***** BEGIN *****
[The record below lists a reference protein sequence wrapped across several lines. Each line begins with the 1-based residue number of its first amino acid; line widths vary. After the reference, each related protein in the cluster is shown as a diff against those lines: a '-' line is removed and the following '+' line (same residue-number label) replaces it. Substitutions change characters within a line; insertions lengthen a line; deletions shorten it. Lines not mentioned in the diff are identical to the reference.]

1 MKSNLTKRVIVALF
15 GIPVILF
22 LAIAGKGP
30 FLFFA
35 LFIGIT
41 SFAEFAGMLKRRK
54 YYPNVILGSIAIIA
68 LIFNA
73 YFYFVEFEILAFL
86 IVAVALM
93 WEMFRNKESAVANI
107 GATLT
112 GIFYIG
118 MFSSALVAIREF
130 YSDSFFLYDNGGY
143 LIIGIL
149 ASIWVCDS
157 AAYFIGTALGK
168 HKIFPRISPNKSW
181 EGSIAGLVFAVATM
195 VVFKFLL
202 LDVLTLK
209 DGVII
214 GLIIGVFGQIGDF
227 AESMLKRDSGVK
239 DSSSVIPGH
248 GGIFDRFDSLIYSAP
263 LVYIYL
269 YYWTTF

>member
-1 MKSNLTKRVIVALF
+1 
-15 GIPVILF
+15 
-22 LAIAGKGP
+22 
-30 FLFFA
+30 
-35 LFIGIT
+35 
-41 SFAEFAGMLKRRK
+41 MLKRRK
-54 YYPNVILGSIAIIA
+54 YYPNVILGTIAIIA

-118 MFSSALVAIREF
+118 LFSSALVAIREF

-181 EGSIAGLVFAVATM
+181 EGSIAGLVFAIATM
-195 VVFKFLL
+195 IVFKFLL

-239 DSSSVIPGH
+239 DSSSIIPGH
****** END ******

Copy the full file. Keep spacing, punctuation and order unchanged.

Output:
[The record below lists a reference protein sequence wrapped across several lines. Each line begins with the 1-based residue number of its first amino acid; line widths vary. After the reference, each related protein in the cluster is shown as a diff against those lines: a '-' line is removed and the following '+' line (same residue-number label) replaces it. Substitutions change characters within a line; insertions lengthen a line; deletions shorten it. Lines not mentioned in the diff are identical to the reference.]

1 MKSNLTKRVIVALF
15 GIPVILF
22 LAIAGKGP
30 FLFFA
35 LFIGIT
41 SFAEFAGMLKRRK
54 YYPNVILGSIAIIA
68 LIFNA
73 YFYFVEFEILAFL
86 IVAVALM
93 WEMFRNKESAVANI
107 GATLT
112 GIFYIG
118 MFSSALVAIREF
130 YSDSFFLYDNGGY
143 LIIGIL
149 ASIWVCDS
157 AAYFIGTALGK
168 HKIFPRISPNKSW
181 EGSIAGLVFAVATM
195 VVFKFLL
202 LDVLTLK
209 DGVII
214 GLIIGVFGQIGDF
227 AESMLKRDSGVK
239 DSSSVIPGH
248 GGIFDRFDSLIYSAP
263 LVYIYL
269 YYWTTF

>member
-1 MKSNLTKRVIVALF
+1 
-15 GIPVILF
+15 
-22 LAIAGKGP
+22 
-30 FLFFA
+30 
-35 LFIGIT
+35 
-41 SFAEFAGMLKRRK
+41 MLKRRK
-54 YYPNVILGSIAIIA
+54 YYPNVILGTIAIIA

-118 MFSSALVAIREF
+118 LFSSALVAIREF

-181 EGSIAGLVFAVATM
+181 EGSIAGLVFAIATM
-195 VVFKFLL
+195 IVFKFLL

-239 DSSSVIPGH
+239 DSSSIIPGH